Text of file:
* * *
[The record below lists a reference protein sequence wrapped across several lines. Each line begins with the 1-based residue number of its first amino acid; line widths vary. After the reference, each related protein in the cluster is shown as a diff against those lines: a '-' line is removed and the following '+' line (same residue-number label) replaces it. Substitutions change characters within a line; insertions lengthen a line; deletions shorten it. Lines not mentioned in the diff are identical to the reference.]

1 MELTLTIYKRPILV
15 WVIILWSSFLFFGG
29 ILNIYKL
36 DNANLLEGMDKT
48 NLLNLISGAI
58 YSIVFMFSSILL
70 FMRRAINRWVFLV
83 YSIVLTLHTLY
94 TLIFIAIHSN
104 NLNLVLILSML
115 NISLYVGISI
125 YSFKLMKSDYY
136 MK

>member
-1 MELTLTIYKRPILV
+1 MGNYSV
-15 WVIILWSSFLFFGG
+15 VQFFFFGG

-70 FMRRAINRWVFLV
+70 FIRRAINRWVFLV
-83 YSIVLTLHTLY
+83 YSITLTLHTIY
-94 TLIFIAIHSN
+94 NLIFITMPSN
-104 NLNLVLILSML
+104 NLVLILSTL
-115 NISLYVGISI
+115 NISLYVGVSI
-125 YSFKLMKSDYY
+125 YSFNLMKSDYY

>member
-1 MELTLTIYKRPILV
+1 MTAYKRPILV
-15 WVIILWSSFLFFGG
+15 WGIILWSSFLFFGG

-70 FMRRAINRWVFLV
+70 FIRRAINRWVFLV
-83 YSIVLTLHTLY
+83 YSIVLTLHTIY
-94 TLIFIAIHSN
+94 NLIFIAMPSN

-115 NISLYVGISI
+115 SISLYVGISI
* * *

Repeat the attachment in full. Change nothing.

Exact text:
[The record below lists a reference protein sequence wrapped across several lines. Each line begins with the 1-based residue number of its first amino acid; line widths vary. After the reference, each related protein in the cluster is shown as a diff against those lines: a '-' line is removed and the following '+' line (same residue-number label) replaces it. Substitutions change characters within a line; insertions lengthen a line; deletions shorten it. Lines not mentioned in the diff are identical to the reference.]

1 MELTLTIYKRPILV
15 WVIILWSSFLFFGG
29 ILNIYKL
36 DNANLLEGMDKT
48 NLLNLISGAI
58 YSIVFMFSSILL
70 FMRRAINRWVFLV
83 YSIVLTLHTLY
94 TLIFIAIHSN
104 NLNLVLILSML
115 NISLYVGISI
125 YSFKLMKSDYY
136 MK

>member
-1 MELTLTIYKRPILV
+1 MGNYSV
-15 WVIILWSSFLFFGG
+15 VQFFFFGG

-70 FMRRAINRWVFLV
+70 FIRRAINRWVFLV
-83 YSIVLTLHTLY
+83 YSITLTLHTIY
-94 TLIFIAIHSN
+94 NLIFITMPSN
-104 NLNLVLILSML
+104 NLVLILSTL
-115 NISLYVGISI
+115 NISLYVGVSI
-125 YSFKLMKSDYY
+125 YSFNLMKSDYY

>member
-1 MELTLTIYKRPILV
+1 MTAYKRPILV
-15 WVIILWSSFLFFGG
+15 WGIILWSSFLFFGG

-70 FMRRAINRWVFLV
+70 FIRRAINRWVFLV
-83 YSIVLTLHTLY
+83 YSIVLTLHTIY
-94 TLIFIAIHSN
+94 NLIFIAMPSN

-115 NISLYVGISI
+115 SISLYVGISI